The implementation of health education is a unique opportunity to involve young people in the processes of enhancing community health, considering them as a solution rather than a problem. The annual evaluation of education and training systems of the European Commission – Education and Training Monitor – highlights the necessity for continuous investment in the lifelong training of school personnel as one of the key challenges. This measure is one of the responses to address that particular need. Since the school year 2012/2013, Croatian primary and secondary schools have been implementing a health education programme as an integral part of the curriculum. The health education programme defines methodological units, learning outcomes, and those responsible for implementation. The health education programme also includes educating youth about the importance of organ, tissue, cells, and blood donation. The objective is to sensitise them and raise their awareness and responsibility towards community health. The implementation of the programme is the responsibility of professors and teachers, with certain topics covered by competent school physicians and nurses, as well as mental health professionals and the police.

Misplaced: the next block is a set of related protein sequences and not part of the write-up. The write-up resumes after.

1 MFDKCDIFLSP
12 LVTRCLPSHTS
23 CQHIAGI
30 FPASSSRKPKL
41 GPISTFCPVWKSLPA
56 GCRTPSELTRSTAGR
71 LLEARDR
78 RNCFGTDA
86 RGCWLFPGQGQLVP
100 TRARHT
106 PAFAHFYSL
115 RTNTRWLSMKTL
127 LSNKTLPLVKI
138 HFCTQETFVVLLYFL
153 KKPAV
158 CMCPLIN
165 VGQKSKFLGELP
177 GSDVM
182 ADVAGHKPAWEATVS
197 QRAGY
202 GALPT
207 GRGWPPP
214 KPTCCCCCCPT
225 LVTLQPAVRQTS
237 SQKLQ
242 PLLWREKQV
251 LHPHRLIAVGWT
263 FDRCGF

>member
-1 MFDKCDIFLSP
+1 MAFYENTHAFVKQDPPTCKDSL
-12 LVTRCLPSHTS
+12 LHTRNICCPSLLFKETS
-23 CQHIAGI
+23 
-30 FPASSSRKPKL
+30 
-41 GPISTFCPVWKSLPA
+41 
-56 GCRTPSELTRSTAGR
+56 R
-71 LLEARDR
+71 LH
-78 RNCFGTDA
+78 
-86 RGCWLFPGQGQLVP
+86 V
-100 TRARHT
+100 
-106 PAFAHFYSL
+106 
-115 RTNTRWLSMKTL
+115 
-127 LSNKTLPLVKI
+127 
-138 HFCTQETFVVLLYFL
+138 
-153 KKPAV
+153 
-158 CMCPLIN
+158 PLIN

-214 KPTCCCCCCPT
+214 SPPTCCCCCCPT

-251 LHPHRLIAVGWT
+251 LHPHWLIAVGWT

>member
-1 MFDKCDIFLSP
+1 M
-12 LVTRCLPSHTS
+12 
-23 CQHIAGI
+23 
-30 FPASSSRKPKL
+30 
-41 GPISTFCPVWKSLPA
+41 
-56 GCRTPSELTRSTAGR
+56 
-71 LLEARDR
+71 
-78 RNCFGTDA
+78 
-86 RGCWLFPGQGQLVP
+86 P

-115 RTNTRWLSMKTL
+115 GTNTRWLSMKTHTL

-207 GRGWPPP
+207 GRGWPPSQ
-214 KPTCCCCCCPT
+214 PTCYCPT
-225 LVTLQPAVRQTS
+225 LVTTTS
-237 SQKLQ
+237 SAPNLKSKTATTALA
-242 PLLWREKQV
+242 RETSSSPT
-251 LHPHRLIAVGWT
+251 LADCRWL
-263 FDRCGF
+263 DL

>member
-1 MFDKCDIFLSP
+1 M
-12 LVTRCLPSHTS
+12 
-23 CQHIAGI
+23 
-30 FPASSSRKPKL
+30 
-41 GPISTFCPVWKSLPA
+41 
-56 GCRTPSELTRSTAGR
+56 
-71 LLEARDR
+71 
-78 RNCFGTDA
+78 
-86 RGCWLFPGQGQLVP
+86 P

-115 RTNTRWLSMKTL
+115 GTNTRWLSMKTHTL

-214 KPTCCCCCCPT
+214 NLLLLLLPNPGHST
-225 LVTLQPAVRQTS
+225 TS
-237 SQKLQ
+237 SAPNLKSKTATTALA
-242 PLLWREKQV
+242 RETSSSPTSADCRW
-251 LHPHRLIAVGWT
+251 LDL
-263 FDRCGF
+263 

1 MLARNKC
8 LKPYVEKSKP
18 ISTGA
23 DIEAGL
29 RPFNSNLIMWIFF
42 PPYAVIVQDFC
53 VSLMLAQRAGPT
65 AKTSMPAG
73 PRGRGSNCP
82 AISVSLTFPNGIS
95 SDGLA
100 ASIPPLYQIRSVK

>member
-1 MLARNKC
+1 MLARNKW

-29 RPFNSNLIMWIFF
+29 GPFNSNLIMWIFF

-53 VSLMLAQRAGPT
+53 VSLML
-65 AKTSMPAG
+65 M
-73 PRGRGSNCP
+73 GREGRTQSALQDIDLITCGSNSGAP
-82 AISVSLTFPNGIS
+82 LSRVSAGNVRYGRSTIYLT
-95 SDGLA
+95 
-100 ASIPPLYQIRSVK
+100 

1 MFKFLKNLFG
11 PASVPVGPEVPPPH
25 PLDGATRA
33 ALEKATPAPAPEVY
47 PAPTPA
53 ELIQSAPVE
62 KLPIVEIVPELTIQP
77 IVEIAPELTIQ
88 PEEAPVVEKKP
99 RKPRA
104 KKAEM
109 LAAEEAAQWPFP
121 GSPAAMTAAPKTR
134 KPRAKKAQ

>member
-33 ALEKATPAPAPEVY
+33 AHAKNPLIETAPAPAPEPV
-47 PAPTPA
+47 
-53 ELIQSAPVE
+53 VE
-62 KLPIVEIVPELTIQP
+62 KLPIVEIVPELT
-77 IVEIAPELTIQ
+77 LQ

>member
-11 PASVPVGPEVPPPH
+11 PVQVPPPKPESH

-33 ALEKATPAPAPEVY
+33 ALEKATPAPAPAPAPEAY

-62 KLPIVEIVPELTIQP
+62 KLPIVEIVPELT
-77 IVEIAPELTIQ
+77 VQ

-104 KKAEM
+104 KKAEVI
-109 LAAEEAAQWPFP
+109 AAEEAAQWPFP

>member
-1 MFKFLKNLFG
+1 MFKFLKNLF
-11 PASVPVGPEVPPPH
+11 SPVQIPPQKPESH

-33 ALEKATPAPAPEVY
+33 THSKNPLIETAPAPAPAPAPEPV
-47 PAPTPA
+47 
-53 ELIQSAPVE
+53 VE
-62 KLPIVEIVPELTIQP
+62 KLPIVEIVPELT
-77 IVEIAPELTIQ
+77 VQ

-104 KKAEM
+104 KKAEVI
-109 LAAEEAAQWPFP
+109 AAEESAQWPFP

Peer-to-peer education approaches

Currently, there are no peer-to-peer approaches at the national level.


Collaboration and partnerships

Collaborations primarily occur between state-level actors and civil society organisations. 

Raising awareness on healthy lifestyles and on factors affecting the health and well-being of young people

 In addition to the aforementioned strategic frameworks, various civil society associations in Croatia implement awareness-raising activities on youth health through projects financed by the Ministry of Health, other governmental bodies, local communities, and EU funds.